The Board of Supervisors Tuesday entered the ongoing debate over whether a battery recycler and manufacturer accused of polluting local communities with toxins should be allowed to continue to operate in the city of Vernon.
Supervisor sought options to control arsenic and other pollutants from the Exide Technologies plant that recently reopened following a state shutdown on April 24 in response to an order from the California Department of Toxic Substances Control, citing health risks from arsenic emissions.
The company, one of the world’s largest manufacturers of lead-acid batteries, then filed for bankruptcy protection, saying it needed the supply of lead from the recycling plant to maintain its profitability. It sought a court order to restart operations at the plant, which employs roughly 60 workers.
On June 16, citing irreparable harm to the company, Los Angeles Superior Court Judge Luis Lavin ruled that the plant could reopen pending a July 2 hearing on the matter.
Emissions of lead and arsenic affect more than the 110,000 people in the surrounding communities, Supervisor Gloria Molina said Tuesday.
“Air pollution doesn’t observe any boundaries,” Molina said, pointing to a map showing a plume of pollution stretching as far as South Pasadena.
“It’s not just the health of southeast county residents that is at stake.”
Residents and Maywood officials charged that equipment was available to solve the problem, but accused Exide of trying to avoid the cost of effective controls.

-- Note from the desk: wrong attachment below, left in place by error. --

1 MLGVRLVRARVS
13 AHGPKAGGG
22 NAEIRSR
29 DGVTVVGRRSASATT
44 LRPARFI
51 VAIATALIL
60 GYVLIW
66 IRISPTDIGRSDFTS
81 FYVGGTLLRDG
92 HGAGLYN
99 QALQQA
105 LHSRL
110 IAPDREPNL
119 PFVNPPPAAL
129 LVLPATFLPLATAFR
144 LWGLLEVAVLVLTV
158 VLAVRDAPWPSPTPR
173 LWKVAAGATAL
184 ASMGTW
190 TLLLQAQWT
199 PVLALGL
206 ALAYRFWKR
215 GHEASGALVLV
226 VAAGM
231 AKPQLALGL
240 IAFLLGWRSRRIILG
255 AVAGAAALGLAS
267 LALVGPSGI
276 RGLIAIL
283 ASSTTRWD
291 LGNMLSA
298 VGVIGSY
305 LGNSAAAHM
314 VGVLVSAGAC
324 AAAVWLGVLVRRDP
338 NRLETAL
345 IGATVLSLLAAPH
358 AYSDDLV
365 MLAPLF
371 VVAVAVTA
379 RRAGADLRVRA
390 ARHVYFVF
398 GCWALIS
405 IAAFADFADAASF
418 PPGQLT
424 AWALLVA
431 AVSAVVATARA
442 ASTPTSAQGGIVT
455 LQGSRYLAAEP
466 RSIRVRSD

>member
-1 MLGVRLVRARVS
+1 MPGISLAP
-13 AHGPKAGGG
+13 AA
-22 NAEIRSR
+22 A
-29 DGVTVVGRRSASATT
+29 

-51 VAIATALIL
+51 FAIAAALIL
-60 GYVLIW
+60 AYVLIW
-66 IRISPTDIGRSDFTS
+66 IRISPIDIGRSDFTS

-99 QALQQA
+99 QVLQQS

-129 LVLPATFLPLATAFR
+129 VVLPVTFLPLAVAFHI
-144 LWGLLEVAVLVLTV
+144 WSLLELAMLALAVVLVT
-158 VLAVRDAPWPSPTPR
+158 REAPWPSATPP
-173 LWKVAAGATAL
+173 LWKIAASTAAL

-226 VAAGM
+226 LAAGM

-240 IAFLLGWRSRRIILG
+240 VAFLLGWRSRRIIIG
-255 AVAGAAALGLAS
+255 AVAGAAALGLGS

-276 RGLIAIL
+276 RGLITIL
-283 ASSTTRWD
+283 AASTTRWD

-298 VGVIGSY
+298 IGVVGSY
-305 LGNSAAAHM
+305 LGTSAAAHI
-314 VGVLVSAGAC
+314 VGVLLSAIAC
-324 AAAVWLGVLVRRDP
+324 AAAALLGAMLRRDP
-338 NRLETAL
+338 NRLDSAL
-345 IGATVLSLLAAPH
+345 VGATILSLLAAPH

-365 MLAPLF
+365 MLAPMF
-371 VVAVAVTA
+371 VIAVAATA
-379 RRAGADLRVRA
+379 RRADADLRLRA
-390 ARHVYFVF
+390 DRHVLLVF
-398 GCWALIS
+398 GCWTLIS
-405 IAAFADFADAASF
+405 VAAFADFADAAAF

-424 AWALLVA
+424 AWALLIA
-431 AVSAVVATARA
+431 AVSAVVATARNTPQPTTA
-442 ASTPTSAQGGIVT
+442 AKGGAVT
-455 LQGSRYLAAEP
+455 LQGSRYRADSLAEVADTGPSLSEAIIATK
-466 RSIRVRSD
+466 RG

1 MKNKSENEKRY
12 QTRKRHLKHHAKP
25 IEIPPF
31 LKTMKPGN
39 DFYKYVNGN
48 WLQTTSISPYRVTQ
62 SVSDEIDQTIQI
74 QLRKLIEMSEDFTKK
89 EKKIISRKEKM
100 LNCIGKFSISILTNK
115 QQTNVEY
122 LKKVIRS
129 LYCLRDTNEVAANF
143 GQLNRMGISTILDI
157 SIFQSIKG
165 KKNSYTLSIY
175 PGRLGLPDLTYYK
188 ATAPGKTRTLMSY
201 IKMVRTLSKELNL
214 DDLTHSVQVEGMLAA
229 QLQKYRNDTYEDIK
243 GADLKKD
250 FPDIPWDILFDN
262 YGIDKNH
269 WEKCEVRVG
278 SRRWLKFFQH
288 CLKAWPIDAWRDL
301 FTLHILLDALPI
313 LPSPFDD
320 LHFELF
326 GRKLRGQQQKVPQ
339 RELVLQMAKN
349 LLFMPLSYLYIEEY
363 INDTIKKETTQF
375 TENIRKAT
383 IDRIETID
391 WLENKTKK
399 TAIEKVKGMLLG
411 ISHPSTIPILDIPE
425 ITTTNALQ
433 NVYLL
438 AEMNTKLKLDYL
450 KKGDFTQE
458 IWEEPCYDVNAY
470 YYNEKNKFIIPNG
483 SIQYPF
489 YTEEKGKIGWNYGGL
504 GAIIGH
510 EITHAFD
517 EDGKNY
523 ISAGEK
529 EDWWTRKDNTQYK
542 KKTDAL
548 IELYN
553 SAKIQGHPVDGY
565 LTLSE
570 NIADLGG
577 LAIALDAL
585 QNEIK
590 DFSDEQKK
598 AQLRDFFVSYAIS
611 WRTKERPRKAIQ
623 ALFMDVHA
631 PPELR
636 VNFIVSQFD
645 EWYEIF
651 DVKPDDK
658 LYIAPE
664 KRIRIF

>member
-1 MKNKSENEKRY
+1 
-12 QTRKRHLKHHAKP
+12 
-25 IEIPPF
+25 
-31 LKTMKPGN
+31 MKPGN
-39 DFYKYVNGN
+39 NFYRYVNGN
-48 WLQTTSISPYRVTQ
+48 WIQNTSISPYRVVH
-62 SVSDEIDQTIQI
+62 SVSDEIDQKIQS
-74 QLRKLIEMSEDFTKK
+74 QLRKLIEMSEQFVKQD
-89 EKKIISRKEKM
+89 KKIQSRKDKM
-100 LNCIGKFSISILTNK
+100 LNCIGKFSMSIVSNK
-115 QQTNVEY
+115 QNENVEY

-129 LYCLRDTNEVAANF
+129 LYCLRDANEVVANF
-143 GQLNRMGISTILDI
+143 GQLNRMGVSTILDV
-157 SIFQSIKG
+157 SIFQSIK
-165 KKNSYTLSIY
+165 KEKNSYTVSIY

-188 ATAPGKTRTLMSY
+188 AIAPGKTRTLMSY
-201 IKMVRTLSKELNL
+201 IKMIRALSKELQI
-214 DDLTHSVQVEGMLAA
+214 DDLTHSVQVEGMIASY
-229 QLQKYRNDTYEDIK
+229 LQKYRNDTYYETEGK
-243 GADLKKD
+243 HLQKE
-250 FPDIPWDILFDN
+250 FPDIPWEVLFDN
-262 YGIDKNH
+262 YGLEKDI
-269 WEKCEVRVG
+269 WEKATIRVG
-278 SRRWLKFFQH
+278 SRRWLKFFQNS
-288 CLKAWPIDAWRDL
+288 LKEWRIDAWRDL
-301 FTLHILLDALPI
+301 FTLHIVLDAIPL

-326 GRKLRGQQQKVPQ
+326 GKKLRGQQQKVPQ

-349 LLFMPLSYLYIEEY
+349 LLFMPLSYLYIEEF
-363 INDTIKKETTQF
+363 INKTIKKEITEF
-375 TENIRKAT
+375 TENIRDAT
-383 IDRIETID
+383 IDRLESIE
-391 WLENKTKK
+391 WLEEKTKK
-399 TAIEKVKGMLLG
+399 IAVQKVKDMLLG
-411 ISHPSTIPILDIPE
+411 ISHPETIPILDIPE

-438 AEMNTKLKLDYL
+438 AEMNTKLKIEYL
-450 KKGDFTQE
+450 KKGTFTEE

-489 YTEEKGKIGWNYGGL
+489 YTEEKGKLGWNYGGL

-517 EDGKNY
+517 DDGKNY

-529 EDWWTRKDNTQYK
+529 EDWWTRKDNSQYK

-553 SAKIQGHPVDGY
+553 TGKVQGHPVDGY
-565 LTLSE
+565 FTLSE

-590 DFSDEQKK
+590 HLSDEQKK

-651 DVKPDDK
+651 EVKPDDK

“They want to get away with the cheapest possible solution,” Maywood City Councilman Felipe Aguirre told the board.
Exide has reduced emissions by more than 70 percent since 2010 and plans to “continue to implement our planned storm water and air quality control improvements,” according to a company statement issued in response to the court’s ruling allowing the plant to reopen.
“Working constructively with the community, Exide intends to continue running a premier facility in compliance with regulatory standards,” the statement says.
The plant increases the risk of cancer for workers and residents, according to the South Coast Air Quality Management District. Several residents told the board Tuesday about friends and relatives suffering from or lost to cancer that they believe was caused by the plant pollution.
A report by Exide to the AQMD calculated a maximum individual cancer risk of 156 in a million for those working near the facility, which is located in a largely industrial area. That risk is far above the agency’s public threshold of 10 in one million. The agency ordered Exide to find ways to reduce that risk, suggested installing wet electrostatic precipitators and set a deadline of Sept. 1 for a report back.
By unanimous vote, the board directed its lawyers to prepare a confidential report identifying all legal and administrative options available to prevent toxic emissions from the plant.